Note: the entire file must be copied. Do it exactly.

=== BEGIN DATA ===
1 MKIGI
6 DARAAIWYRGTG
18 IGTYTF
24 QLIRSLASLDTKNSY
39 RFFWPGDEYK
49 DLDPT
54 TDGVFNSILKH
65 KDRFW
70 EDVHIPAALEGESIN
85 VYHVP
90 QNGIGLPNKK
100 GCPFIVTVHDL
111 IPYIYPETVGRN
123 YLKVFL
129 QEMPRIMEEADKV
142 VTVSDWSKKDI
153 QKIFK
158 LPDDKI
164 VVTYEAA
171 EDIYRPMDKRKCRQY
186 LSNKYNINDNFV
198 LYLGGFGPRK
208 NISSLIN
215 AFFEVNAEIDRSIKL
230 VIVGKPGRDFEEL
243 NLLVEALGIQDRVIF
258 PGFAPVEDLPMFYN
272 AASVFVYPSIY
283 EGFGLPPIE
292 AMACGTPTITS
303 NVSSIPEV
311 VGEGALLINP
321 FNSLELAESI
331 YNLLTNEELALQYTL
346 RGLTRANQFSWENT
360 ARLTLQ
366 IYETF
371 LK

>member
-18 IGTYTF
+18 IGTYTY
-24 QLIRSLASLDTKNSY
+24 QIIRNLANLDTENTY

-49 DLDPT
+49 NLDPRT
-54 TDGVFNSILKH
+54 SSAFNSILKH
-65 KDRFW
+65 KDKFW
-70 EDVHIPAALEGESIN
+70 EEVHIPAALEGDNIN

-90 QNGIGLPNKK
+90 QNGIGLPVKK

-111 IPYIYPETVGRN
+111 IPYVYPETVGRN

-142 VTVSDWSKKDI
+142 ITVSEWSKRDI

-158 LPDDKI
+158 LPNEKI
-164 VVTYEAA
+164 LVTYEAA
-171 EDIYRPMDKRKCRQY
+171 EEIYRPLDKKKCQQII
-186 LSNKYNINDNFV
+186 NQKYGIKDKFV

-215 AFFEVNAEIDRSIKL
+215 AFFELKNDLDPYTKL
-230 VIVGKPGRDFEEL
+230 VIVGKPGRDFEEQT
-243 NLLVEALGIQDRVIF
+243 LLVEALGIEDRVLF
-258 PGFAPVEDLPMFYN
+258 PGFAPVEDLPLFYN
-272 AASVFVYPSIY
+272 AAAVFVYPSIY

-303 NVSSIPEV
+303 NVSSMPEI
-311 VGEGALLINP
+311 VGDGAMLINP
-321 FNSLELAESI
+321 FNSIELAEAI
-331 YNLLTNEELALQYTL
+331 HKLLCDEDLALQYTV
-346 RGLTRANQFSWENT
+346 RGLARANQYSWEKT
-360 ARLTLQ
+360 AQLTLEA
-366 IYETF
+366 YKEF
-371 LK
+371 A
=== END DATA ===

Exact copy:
1 MKIGI
6 DARAAIWYRGTG
18 IGTYTF
24 QLIRSLASLDTKNSY
39 RFFWPGDEYK
49 DLDPT
54 TDGVFNSILKH
65 KDRFW
70 EDVHIPAALEGESIN
85 VYHVP
90 QNGIGLPNKK
100 GCPFIVTVHDL
111 IPYIYPETVGRN
123 YLKVFL
129 QEMPRIMEEADKV
142 VTVSDWSKKDI
153 QKIFK
158 LPDDKI
164 VVTYEAA
171 EDIYRPMDKRKCRQY
186 LSNKYNINDNFV
198 LYLGGFGPRK
208 NISSLIN
215 AFFEVNAEIDRSIKL
230 VIVGKPGRDFEEL
243 NLLVEALGIQDRVIF
258 PGFAPVEDLPMFYN
272 AASVFVYPSIY
283 EGFGLPPIE
292 AMACGTPTITS
303 NVSSIPEV
311 VGEGALLINP
321 FNSLELAESI
331 YNLLTNEELALQYTL
346 RGLTRANQFSWENT
360 ARLTLQ
366 IYETF
371 LK

>member
-18 IGTYTF
+18 IGTYTY
-24 QLIRSLASLDTKNSY
+24 QIIRNLANLDTENTY

-49 DLDPT
+49 NLDPRT
-54 TDGVFNSILKH
+54 SSAFNSILKH
-65 KDRFW
+65 KDKFW
-70 EDVHIPAALEGESIN
+70 EEVHIPAALEGDNIN

-90 QNGIGLPNKK
+90 QNGIGLPVKK

-111 IPYIYPETVGRN
+111 IPYVYPETVGRN

-142 VTVSDWSKKDI
+142 ITVSEWSKRDI

-158 LPDDKI
+158 LPNEKI
-164 VVTYEAA
+164 LVTYEAA
-171 EDIYRPMDKRKCRQY
+171 EEIYRPLDKKKCQQII
-186 LSNKYNINDNFV
+186 NQKYGIKDKFV

-215 AFFEVNAEIDRSIKL
+215 AFFELKNDLDPYTKL
-230 VIVGKPGRDFEEL
+230 VIVGKPGRDFEEQT
-243 NLLVEALGIQDRVIF
+243 LLVEALGIEDRVLF
-258 PGFAPVEDLPMFYN
+258 PGFAPVEDLPLFYN
-272 AASVFVYPSIY
+272 AAAVFVYPSIY

-303 NVSSIPEV
+303 NVSSMPEI
-311 VGEGALLINP
+311 VGDGAMLINP
-321 FNSLELAESI
+321 FNSIELAEAI
-331 YNLLTNEELALQYTL
+331 HKLLCDEDLALQYTV
-346 RGLTRANQFSWENT
+346 RGLARANQYSWEKT
-360 ARLTLQ
+360 AQLTLEA
-366 IYETF
+366 YKEF
-371 LK
+371 A